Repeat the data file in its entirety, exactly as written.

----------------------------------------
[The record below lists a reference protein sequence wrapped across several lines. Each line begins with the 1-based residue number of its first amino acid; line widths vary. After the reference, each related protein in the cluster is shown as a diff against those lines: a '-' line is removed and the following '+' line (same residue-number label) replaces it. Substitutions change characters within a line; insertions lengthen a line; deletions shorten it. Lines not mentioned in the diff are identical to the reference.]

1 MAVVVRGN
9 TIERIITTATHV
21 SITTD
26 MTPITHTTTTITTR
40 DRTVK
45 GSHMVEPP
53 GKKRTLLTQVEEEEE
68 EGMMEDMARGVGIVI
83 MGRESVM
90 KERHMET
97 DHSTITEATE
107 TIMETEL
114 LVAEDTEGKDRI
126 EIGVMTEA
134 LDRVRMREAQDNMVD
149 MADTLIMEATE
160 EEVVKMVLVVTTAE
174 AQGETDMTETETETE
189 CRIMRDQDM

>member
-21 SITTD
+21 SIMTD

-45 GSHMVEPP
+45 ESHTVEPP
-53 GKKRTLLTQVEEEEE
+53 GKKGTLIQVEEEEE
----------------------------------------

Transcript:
[The record below lists a reference protein sequence wrapped across several lines. Each line begins with the 1-based residue number of its first amino acid; line widths vary. After the reference, each related protein in the cluster is shown as a diff against those lines: a '-' line is removed and the following '+' line (same residue-number label) replaces it. Substitutions change characters within a line; insertions lengthen a line; deletions shorten it. Lines not mentioned in the diff are identical to the reference.]

1 MAVVVRGN
9 TIERIITTATHV
21 SITTD
26 MTPITHTTTTITTR
40 DRTVK
45 GSHMVEPP
53 GKKRTLLTQVEEEEE
68 EGMMEDMARGVGIVI
83 MGRESVM
90 KERHMET
97 DHSTITEATE
107 TIMETEL
114 LVAEDTEGKDRI
126 EIGVMTEA
134 LDRVRMREAQDNMVD
149 MADTLIMEATE
160 EEVVKMVLVVTTAE
174 AQGETDMTETETETE
189 CRIMRDQDM

>member
-21 SITTD
+21 SIMTD

-45 GSHMVEPP
+45 ESHTVEPP
-53 GKKRTLLTQVEEEEE
+53 GKKGTLIQVEEEEE